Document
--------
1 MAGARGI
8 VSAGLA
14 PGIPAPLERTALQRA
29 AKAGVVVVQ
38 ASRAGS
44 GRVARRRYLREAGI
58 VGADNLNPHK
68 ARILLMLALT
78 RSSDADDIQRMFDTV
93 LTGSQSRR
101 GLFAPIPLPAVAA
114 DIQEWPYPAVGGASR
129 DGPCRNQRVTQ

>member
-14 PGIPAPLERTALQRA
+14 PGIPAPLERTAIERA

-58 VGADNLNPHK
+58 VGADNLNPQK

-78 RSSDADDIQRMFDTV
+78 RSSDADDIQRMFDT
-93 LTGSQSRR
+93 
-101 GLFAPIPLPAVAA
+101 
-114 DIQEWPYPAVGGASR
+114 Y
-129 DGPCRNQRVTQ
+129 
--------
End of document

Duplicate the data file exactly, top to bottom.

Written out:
1 MAGARGI
8 VSAGLA
14 PGIPAPLERTALQRA
29 AKAGVVVVQ
38 ASRAGS
44 GRVARRRYLREAGI
58 VGADNLNPHK
68 ARILLMLALT
78 RSSDADDIQRMFDTV
93 LTGSQSRR
101 GLFAPIPLPAVAA
114 DIQEWPYPAVGGASR
129 DGPCRNQRVTQ

>member
-14 PGIPAPLERTALQRA
+14 PGIPAPLERTAIERA

-58 VGADNLNPHK
+58 VGADNLNPQK

-78 RSSDADDIQRMFDTV
+78 RSSDADDIQRMFDT
-93 LTGSQSRR
+93 
-101 GLFAPIPLPAVAA
+101 
-114 DIQEWPYPAVGGASR
+114 Y
-129 DGPCRNQRVTQ
+129 